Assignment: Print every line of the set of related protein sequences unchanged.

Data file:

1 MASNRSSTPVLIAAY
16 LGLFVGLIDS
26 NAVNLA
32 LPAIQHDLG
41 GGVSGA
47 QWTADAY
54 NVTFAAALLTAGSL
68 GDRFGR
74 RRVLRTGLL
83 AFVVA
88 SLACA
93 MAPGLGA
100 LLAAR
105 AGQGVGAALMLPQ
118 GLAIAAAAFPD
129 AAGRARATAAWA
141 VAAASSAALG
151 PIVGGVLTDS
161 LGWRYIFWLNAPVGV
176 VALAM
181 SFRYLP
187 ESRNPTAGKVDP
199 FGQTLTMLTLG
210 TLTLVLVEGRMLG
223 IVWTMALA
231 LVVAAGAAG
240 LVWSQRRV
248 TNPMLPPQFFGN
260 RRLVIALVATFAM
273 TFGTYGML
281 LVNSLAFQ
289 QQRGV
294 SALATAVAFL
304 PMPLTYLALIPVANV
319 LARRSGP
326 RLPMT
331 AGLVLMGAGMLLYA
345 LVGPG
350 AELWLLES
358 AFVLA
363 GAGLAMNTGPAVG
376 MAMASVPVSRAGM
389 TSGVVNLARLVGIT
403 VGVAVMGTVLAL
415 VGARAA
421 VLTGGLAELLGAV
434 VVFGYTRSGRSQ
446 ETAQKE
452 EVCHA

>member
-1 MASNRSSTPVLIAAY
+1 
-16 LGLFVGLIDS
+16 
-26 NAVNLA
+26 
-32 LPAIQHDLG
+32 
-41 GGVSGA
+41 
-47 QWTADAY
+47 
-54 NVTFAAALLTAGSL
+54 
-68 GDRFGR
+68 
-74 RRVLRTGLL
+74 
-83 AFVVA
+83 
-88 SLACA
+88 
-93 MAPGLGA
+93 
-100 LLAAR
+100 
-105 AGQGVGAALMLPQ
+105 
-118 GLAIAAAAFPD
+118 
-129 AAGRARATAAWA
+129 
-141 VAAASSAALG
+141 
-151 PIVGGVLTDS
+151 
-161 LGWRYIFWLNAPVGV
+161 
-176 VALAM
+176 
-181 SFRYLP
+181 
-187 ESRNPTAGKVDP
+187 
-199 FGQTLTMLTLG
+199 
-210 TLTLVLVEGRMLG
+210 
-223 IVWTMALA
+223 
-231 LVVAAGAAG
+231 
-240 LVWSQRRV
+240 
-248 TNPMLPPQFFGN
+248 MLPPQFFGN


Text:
1 MASNRSSTPVLIAAY
16 LGLFVGLIDS
26 NAVNLA
32 LPAIQHDLG
41 GGVSGA
47 QWTADAY
54 NVTFAAALLTAGSL
68 GDRFGR
74 RRVLRTGLL
83 AFVVA
88 SLACA
93 MAPGLGA
100 LLAAR
105 AGQGVGAALMLPQ
118 GLAIAAAAFPD
129 AAGRARATAAWA
141 VAAASSAALG
151 PIVGGVLTDS
161 LGWRYIFWLNAPVGV
176 VALAM
181 SFRYLP
187 ESRNPTAGKVDP
199 FGQTLTMLTLG
210 TLTLVLVEGRMLG
223 IVWTMALA
231 LVVAAGAAG
240 LVWSQRRV
248 TNPMLPPQFFGN
260 RRLVIALVATFAM
273 TFGTYGML
281 LVNSLAFQ
289 QQRGV
294 SALATAVAFL
304 PMPLTYLALIPVANV
319 LARRSGP
326 RLPMT
331 AGLVLMGAGMLLYA
345 LVGPG
350 AELWLLES
358 AFVLA
363 GAGLAMNTGPAVG
376 MAMASVPVSRAGM
389 TSGVVNLARLVGIT
403 VGVAVMGTVLAL
415 VGARAA
421 VLTGGLAELLGAV
434 VVFGYTRSGRSQ
446 ETAQKE
452 EVCHA

>member
-1 MASNRSSTPVLIAAY
+1 
-16 LGLFVGLIDS
+16 
-26 NAVNLA
+26 
-32 LPAIQHDLG
+32 
-41 GGVSGA
+41 
-47 QWTADAY
+47 
-54 NVTFAAALLTAGSL
+54 
-68 GDRFGR
+68 
-74 RRVLRTGLL
+74 
-83 AFVVA
+83 
-88 SLACA
+88 
-93 MAPGLGA
+93 
-100 LLAAR
+100 
-105 AGQGVGAALMLPQ
+105 
-118 GLAIAAAAFPD
+118 
-129 AAGRARATAAWA
+129 
-141 VAAASSAALG
+141 
-151 PIVGGVLTDS
+151 
-161 LGWRYIFWLNAPVGV
+161 
-176 VALAM
+176 
-181 SFRYLP
+181 
-187 ESRNPTAGKVDP
+187 
-199 FGQTLTMLTLG
+199 
-210 TLTLVLVEGRMLG
+210 
-223 IVWTMALA
+223 
-231 LVVAAGAAG
+231 
-240 LVWSQRRV
+240 
-248 TNPMLPPQFFGN
+248 MLPPQFFGN